Optomechanical systems, in which mechanical displacement of a macroscopic object is ponderomotively coupled to one or few modes of radiation, demonstrated extremely rapid development in past decades. Such systems provide unique benefits for metrology or displacement, mass, and force sensing. They open routes to the investigation of fundamental physical problems of quantum mechanics of macroscopic objects.
The radiation-pressure induced interaction in optomechanical systems allows to couple the mechanical mode to multiple modes of radiation, possibly, of different physical nature, e.g., an optical mode and a microwave one. The state of the art systems are capable of achieving such coupling at the level of single quanta, allowing the quantum information transfer between these modes. At the same time, the mechanical potential in the optomechanical systems can be engineered artificially, providing the nonlinearity, desired for quantum computation. This suggests the optomechanical systems as prospective candidates for quantum information processing.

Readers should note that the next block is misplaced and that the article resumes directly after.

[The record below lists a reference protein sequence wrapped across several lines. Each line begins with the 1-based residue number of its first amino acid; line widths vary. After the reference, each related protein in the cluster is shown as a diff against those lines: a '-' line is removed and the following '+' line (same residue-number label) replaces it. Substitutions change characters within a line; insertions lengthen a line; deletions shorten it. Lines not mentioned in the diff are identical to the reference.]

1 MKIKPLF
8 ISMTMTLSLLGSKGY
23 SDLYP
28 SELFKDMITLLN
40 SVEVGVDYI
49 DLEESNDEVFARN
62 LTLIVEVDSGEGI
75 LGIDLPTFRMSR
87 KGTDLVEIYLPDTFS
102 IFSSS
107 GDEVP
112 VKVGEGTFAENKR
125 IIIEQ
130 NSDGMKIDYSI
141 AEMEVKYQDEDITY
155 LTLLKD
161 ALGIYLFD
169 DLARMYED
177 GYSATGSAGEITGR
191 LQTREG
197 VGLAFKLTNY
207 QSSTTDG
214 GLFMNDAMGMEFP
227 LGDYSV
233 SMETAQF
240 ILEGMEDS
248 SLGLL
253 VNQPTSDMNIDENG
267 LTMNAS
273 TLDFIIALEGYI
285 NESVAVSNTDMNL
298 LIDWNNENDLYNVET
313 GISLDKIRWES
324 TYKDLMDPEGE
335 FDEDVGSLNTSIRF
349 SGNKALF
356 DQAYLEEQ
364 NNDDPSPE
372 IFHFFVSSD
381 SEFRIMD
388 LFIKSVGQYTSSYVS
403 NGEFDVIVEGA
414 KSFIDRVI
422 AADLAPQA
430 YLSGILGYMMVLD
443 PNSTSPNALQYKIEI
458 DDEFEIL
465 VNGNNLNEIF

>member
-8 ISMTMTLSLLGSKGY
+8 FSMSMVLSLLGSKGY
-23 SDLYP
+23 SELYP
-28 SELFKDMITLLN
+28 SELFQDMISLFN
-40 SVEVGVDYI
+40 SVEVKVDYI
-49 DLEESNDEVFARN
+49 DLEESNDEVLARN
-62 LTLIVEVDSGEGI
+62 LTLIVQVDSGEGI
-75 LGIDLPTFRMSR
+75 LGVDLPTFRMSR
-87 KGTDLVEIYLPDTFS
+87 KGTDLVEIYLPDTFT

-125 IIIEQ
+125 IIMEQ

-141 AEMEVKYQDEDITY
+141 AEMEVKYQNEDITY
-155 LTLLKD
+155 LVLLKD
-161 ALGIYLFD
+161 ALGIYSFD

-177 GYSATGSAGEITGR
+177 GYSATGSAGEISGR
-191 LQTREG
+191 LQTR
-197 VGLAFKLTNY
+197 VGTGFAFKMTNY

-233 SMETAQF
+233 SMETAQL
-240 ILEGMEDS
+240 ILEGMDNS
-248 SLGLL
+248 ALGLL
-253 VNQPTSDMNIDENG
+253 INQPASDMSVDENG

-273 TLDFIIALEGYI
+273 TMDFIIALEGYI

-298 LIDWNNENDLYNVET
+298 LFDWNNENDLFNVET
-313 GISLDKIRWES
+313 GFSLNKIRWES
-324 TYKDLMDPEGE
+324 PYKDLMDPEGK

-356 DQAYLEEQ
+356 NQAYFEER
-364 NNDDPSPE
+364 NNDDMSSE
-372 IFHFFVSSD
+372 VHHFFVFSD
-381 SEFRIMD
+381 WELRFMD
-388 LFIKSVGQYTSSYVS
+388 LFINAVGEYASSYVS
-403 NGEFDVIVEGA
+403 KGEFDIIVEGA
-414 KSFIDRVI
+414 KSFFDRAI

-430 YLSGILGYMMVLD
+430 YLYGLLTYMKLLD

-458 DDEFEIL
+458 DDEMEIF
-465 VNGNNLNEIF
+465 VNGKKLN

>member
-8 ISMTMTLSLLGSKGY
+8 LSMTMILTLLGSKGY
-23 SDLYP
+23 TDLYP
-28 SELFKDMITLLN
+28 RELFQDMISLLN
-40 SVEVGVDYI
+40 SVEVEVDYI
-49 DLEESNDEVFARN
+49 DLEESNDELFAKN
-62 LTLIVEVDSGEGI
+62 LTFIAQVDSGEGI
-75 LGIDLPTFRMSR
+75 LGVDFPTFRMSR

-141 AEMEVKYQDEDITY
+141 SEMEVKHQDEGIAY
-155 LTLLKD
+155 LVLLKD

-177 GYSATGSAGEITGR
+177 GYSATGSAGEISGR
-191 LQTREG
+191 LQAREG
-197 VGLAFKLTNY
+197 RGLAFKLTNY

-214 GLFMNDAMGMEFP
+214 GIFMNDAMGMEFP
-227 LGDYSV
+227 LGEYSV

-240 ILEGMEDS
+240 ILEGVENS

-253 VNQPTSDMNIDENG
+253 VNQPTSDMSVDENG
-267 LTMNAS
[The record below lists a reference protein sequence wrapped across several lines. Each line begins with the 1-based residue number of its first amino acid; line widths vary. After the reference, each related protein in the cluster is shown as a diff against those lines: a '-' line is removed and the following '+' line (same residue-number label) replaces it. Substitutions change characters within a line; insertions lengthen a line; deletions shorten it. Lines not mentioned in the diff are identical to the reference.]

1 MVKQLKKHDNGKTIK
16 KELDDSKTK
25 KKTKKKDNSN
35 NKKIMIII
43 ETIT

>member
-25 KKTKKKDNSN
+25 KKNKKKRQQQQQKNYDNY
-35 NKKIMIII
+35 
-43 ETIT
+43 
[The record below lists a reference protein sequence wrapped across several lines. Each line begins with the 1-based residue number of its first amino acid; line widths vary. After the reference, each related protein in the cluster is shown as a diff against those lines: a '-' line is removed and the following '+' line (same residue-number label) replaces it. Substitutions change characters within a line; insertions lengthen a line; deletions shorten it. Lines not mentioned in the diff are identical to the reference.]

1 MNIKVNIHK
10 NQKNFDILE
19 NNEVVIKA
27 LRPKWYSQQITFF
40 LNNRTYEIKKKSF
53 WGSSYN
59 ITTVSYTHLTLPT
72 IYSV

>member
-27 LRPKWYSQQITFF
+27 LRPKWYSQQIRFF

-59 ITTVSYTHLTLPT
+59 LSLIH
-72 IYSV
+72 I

This talk will present our recent proposals regarding quantum information transfer employing the tools of pulsed quantum cavity optomechanics. Particularly we will discuss entanglement of radiation modes generated via interaction with a mechanical mediator and storage, and preservation of non-classicality and quantum non-Gaussianity of Wigner function of a quantum state after the passage through an optomechanical channel.